Oregon Cartoon Institute

Posts Tagged ‘Philip Bashe’

Intermediate Guide To Mel Blanc

In News on January 14, 2012 at 6:06 am

For those who have progressed beyond the Beginner’s Guide To Mel Blanc, here are some of the books we can recommend for deepening your Mel Blanc knowledge.

That’s Not All Folks: The Story Of Mel Blanc, by Mel Blanc and Philip Bashe

Mel Blanc covers his early Portland years, his breakthrough at Warner Brothers, his long radio career, his volunteer efforts during WWII, the automobile crash which nearly ended his life, and his transition to television animation. He leaves out mention of scandal and/or discord in his private life, most probably because there wasn’t any, as all sources seem to agree.

Portland In Three Centuries: The Place and The People, by Carl Abbott

 Mel Blanc’s autobiography contains every sign that he was quite engaged with current events.  He sold newspapers as a child on street corners, tuned into far away radio news programs as a teenager, and commented on the news in his comedy routines as an adult. His audition piece for Warner Brothers was a riff on the news, using many voices and accents. It is unlikely that he remained oblivious to political and social tensions of his own city as he was growing up. Carl Abbott’s book is a clear, concise portrait of the Rose City.

Pioneer Mikes: A History of Radio and Television in Oregon, by Ronald Kramer

This is the book which will elevate you from Beginner Level to Intermediate Level Mel Blanc knowledge in a jiffy. Kramer devotes an entire chapter to the Hoot Owls, the extraordinary group of Jazz Age Portland businessmen who, in exploring a new medium, helped invent the radio variety show. This group of first adopters, who were also amateur entertainers, tapped a young gifted Portland teenager for their show, and in so doing, launched the career of the Man With A Thousand Voices.

The Jews Of Oregon, 1850 – 1950 by Steven Lowenstein

Portland is a city German Jewish pioneers helped found and govern. But the South Portland neighborhood, during the period of time Mel Blanc grew up there, was a community of new immigrants, including many Jews from Eastern Europe. Neighborhood House, where he learned to play the violin, was a settlement house run by Portland’s established German Jewish community as a support to the newcomers. Lowenstein fills his book with archival photos and eyewitness accounts.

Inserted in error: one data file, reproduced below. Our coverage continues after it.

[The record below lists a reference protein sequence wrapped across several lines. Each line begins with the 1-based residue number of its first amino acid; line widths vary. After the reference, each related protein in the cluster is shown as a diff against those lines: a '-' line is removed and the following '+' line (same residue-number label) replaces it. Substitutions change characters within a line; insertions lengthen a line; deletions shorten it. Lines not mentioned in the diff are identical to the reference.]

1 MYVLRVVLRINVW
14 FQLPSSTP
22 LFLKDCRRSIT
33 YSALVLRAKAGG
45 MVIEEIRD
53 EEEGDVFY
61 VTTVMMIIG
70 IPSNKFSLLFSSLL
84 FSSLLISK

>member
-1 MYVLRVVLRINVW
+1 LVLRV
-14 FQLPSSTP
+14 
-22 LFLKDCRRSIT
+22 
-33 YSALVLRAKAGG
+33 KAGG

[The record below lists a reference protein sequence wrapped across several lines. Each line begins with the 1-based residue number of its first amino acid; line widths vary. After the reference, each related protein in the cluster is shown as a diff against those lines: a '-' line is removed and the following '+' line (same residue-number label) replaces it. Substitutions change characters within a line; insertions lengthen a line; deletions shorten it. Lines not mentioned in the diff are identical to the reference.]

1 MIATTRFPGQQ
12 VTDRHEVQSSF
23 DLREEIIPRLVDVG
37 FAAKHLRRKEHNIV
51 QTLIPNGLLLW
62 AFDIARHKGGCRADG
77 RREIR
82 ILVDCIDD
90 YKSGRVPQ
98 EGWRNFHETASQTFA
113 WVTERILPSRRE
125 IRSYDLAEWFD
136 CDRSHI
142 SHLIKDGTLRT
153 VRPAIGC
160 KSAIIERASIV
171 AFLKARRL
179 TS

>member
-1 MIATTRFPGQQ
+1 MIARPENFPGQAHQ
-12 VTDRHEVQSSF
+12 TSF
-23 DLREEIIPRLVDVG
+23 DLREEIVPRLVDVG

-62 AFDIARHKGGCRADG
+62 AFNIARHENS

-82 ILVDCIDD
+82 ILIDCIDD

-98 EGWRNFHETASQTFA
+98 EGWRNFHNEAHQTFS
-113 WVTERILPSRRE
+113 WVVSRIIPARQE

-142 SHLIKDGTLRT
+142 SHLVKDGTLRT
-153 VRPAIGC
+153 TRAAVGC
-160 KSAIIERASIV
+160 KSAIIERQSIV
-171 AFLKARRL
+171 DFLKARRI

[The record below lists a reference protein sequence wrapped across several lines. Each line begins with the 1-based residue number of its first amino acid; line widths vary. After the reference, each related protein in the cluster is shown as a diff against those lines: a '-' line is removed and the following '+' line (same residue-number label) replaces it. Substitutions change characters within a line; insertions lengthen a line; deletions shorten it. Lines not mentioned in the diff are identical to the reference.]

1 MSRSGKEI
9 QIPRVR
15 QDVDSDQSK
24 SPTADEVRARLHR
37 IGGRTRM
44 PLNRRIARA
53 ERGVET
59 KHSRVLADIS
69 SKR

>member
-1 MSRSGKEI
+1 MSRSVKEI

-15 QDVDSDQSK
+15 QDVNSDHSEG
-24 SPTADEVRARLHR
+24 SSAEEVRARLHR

The Radical Middle Class: Populist Democracy and the Question of Capitalism in Progressive Era Portland, by Robert Johnston

Robert Johnston does a precinct by precinct analysis of Portland’s voting records at the beginning of the 20th century, and comes up with some questions. Where do we find the line between working class and middle class? Is there one? Frederick and Eva Blank, Mel Blanc’s parents, moved to Portland in 1915, in the middle of what Johnston finds to be an unusually populist era. They themselves were shopkeepers, members of the petite bourgeoisie he puts under the microscope.

Johnston doesn’t address the possibility of a relationship between Portland’s populism and the Mel Blanc’s pop artistry in his book. But he generously has agreed to sit down and explore the topic in conversation.

And you are invited!


The Mel Blanc Project  is a series of public history/art education events made possible in part by a grant from the Kinsman Foundation and by a grant from the James F. and Marion L. Miller Foundation.

For more information about Mel Blanc, see the Archives of this website.

“Despite what some might term the “frivolous” nature of my job, I consider myself an artist, and cartoons, art.” Mel Blanc